I stopped doing dishes and absorbed what he just head.  My heart broke again for him, my eyes filled with tears and all the issues associated with Autism came flooding back, as it does almost daily.
A feeling of loneliness and friendlessness is common among ASD children.  David is no different.  His social awkwardness drives many away.  He doesn't mean too.  …

In tragedy love and acceptance can be born. Lesson learned.

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I don't think there is anyone in the USA that has not heard about the terrible tragedy that occurred in Orlando this past week.  No doubt everyone's heart was touched and saddened.  The tragedy transcends beyond politics, beyond religions, beyond differences that divide us [or at least it should and did often!]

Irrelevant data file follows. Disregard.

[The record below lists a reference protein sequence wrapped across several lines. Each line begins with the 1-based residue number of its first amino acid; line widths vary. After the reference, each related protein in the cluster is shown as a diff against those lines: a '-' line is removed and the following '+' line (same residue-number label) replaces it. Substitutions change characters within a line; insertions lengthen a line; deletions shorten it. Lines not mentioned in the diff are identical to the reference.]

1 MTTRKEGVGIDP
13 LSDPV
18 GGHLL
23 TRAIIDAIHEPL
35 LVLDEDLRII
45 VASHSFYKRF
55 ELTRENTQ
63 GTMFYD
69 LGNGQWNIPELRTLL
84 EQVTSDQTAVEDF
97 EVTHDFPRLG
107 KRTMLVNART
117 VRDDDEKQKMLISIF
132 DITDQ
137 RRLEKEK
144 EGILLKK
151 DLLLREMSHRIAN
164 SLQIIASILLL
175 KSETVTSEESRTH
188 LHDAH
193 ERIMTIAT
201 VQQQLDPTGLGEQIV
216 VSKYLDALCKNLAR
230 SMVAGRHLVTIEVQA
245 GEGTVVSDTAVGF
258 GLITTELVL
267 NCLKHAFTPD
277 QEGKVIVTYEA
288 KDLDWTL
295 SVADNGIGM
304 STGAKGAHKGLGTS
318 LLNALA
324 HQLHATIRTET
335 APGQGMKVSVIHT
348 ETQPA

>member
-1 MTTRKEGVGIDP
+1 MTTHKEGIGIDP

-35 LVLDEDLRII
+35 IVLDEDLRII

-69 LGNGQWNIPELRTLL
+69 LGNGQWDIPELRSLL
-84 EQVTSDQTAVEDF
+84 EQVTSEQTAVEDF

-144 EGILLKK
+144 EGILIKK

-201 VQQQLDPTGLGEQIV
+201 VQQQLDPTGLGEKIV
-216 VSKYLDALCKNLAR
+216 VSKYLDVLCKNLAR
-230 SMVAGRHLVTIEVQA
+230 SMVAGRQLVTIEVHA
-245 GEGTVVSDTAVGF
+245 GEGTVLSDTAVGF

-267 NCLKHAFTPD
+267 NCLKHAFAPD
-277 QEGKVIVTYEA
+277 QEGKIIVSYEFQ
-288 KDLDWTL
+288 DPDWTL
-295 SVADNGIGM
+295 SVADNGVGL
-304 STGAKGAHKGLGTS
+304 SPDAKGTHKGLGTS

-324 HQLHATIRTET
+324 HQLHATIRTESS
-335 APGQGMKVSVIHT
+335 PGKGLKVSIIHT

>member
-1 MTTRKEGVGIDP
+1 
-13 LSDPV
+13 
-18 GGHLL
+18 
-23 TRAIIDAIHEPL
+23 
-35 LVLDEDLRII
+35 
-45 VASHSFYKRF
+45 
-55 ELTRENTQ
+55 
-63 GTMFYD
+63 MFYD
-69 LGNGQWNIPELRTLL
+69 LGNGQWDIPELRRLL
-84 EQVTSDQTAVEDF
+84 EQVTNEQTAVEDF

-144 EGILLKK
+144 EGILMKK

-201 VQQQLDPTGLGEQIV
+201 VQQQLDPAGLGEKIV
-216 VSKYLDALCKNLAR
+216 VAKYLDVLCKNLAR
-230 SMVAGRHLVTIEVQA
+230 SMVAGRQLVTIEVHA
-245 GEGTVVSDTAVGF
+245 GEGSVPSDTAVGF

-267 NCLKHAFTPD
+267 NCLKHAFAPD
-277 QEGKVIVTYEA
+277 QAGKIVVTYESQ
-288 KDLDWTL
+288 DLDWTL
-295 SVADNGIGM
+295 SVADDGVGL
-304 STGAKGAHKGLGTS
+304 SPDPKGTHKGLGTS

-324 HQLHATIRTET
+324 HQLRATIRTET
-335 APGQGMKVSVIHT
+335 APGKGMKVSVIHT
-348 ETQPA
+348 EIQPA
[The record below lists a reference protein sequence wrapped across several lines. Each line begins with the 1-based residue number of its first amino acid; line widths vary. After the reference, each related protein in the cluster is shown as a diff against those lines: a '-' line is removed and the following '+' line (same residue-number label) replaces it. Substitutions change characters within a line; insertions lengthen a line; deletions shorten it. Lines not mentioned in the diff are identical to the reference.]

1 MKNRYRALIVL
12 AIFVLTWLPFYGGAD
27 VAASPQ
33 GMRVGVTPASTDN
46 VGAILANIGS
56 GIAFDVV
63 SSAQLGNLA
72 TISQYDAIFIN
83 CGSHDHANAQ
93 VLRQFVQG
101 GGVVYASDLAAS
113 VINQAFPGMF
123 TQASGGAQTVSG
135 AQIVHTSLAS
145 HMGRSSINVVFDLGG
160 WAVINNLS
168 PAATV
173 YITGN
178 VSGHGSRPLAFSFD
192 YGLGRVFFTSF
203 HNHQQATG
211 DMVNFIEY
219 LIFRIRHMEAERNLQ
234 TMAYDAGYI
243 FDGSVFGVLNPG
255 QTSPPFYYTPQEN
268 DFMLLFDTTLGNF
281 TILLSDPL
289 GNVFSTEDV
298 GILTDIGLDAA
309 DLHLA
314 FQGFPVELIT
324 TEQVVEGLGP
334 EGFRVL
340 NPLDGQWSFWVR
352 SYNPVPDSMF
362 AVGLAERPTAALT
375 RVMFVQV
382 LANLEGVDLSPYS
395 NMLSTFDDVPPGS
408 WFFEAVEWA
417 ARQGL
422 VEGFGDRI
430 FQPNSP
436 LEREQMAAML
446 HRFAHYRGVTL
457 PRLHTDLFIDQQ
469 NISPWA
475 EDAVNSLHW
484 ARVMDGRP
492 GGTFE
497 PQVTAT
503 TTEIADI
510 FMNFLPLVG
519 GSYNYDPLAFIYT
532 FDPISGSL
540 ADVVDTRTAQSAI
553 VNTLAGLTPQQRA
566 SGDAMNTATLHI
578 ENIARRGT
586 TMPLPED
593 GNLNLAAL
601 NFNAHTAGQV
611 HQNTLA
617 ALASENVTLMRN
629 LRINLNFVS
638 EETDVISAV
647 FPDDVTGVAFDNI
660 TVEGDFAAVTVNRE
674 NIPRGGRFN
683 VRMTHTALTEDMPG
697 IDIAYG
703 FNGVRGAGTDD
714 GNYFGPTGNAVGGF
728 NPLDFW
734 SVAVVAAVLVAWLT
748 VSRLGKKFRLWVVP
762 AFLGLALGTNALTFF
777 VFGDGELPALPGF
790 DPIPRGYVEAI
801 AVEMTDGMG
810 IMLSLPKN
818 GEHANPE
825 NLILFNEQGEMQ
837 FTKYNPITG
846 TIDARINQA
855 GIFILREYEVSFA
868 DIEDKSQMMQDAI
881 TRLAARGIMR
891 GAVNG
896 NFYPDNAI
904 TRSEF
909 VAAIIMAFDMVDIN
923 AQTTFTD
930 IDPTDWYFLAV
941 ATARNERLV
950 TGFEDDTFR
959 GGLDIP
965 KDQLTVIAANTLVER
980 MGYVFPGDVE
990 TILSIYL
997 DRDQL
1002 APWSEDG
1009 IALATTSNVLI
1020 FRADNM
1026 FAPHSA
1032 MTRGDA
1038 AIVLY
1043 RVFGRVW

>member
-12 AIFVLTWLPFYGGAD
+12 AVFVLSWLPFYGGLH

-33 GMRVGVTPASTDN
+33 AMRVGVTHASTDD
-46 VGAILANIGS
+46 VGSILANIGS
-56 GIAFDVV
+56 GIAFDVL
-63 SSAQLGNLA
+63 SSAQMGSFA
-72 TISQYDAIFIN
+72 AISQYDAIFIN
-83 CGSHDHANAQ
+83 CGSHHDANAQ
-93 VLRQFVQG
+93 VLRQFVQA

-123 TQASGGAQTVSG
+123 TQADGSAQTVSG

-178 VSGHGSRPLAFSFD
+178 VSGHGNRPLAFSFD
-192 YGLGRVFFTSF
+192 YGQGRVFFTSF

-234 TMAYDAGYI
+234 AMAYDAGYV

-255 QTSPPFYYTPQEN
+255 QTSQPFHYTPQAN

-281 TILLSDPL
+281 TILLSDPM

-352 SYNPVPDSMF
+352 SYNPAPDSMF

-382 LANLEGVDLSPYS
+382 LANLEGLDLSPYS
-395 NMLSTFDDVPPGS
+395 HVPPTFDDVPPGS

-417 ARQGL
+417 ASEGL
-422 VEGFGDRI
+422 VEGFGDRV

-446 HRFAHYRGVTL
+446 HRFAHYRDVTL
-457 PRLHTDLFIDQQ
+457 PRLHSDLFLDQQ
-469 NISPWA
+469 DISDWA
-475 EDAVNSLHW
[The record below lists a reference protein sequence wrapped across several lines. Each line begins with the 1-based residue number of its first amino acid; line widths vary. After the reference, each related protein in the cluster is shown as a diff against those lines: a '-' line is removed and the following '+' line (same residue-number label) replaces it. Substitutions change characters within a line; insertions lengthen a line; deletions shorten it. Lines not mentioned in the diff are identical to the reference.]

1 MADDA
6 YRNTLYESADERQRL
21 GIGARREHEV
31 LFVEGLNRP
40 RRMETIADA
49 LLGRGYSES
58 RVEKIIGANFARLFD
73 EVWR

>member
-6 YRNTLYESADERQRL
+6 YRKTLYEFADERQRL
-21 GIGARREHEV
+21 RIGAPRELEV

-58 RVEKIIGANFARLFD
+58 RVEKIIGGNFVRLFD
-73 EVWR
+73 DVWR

I was touched and am touched by the outpouring of love and service to the families and loved ones left behind from those who have similarities, from those that have differences, from the most unlikely places.  I have LOVED reading those stories. 


We've tried to instill in our sons that we love all, we accept all, we do not judge.  This tragedy has been a door to educate and show them even further, how we are called and meant to love.  As human beings, all connected, it is important, MANDATORY that we love.  We should love!
Children have real feelings, they have questions, they want to know why.  I don't hid much from my sons.  When they ask, I try to be as honest …

Terrariums, Nature, clay, & Chemo. Oh my!

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June has arrived with a hot roar.  Florida temperatures are soaring into the 90s and the end of the school year is here!
It has been quite the journey this school year and the adventure continues.